The similarities are that they are open and inclusive, available to all. Also, they are amateur. Development is done in a club environment where youngsters play with their friends. The focus is on fun and enjoyment. It builds life-long affiliations to the club and sport. All the best players play in the same system. Players are promoted on performance. There are strong junior competitions. Young players are moved into competitive adult sport early and promoted on merit. Regional and district teams are picked from the club system and based on real time performance. The use of academies for fine tuning.
By contrast our sports structures are fragmented, exclusive and selective. Most players come through the Public Schools system and Universities – a very small and shrinking player pool (there is evidence cricket is on the decline in Public Schools). The Public School system is exclusive, only available to a very small band of our population who can afford the fees. Students need to pass exams to go to University and that closes it off to the vast majority. County age group squads are selective. We are making selections for future elite players based on trials at age 12. Professional academies are selective – there is very strong evidence in professional sport they are not fit for purpose.
Most current players were identified at age 12. They are fast tracked through ‘player pathways’ that includes age group cricket, academies and scholarships to Public Schools. The development is done in theory. They are not exposed to competitive adult league cricket through the key development years aged 15 to 20.
There is no one place all our best development players play competitive games. It is split over public school sport, university sport, county age group teams, county academy teams and county second teams – all non-competitive.
We need a radical rethink. Undoubtedly the Public School system is excellent. We should embrace it. But, also, replicate their excellence in a club setting to attract a broader base of the population.
There is ample evidence that best practise is to develop players in an amateur environment.
So back to my point.
I’d have an umbrella organisation that runs cricket in each county (ie County Centre of Excellence). This is split to 2 divisions, 1. Pro Cricket and 2. Amateur Cricket.
The Pro Cricket Division is limited to a playing staff of 18. Clubs need to be forced to make harder choices on who they retain. At the moment it’s too easy and they make lazy decisions. We need a quicker turnover of players and break the cycle of 30 year-old career pros playing for next year’s contract.
The Amateur Cricket section deliver the junior and adult cricket programme. This uses existing facilities at clubs. It produces our next generation of players, volunteers, coaches, scorers, umpires and supporters.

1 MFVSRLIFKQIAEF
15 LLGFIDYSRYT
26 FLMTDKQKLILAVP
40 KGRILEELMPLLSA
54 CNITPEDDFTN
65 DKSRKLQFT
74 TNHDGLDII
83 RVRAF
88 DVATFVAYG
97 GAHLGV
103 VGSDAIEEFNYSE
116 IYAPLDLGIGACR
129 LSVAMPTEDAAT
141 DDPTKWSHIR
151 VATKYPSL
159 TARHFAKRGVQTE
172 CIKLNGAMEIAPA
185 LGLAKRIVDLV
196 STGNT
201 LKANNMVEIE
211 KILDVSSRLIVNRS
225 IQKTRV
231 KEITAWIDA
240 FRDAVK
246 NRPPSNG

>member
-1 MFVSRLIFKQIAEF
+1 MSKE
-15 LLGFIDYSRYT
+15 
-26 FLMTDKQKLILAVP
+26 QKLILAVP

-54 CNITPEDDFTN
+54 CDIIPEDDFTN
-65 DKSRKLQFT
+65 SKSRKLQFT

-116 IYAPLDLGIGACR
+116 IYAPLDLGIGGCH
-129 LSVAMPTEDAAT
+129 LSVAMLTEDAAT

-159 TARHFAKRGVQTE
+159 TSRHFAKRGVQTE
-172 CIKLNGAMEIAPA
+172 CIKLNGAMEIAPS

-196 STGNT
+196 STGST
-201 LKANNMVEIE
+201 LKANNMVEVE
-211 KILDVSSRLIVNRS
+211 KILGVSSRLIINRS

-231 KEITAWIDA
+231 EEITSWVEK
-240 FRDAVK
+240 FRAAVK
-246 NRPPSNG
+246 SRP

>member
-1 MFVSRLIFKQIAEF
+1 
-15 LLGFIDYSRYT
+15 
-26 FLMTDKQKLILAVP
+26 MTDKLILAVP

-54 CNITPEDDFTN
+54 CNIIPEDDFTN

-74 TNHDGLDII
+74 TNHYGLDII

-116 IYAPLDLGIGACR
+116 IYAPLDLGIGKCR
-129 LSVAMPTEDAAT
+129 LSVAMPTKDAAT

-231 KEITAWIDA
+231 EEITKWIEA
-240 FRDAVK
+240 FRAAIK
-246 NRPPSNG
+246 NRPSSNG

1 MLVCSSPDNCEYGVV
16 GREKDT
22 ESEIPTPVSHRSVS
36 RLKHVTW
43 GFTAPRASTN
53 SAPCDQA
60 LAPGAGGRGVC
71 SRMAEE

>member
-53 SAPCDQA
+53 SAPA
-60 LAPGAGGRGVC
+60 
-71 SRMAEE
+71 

The Centre of Excellence (CoE) give the support structure to both Amateur and Pro divisions (Coach Development, Umpire Development, Sports Science and Elite Coaching) and delivers County Second Eleven and County Age Group Cricket.
The Amateur Programme and CoE is funded from part of the ECB income already paid to Counties.
Initially target 20 clubs in each county to act as Academy Clubs.
Clubs form the hub of the programme.
All development players play the club system.
Clubs delivery strong age group and adult competitions.
All clubs deliver School / Club Partnerships (All Stars).
Former pros head up cricket development and coaching at clubs.
It’s a part-time role.
Gives them financial support in the transition from full time cricket.
Gives those that don’t gain full pro contracts a job in cricket.
All coaches are affiliated to the CoE and part funded by the club / CoE.
Elite player performance coaching run by CoE.
Targeting elite age group players and club players.
County Age Group teams and County Second Eleven are picked in real time based on performances in Junior and Club Cricket.
Replace MCC University Academies with 6 Regional Development Teams (picked from the County Second Team comp).
Club do not pay players.
Investment is made in infrastructure and coaching.
This is a self-sustaining player development model. It’s a medium to long term vision that will broaden the base for our sport and drive up quality through best practise player development processes; and, at the same time, reduce the cost to cricket. The plan is to give players a lifelong affinity to their club and build strong enduring friendship networks. These are important to rebuild the fabric of our cricket community, historically ignored by County Clubs in their quest for the next pro player.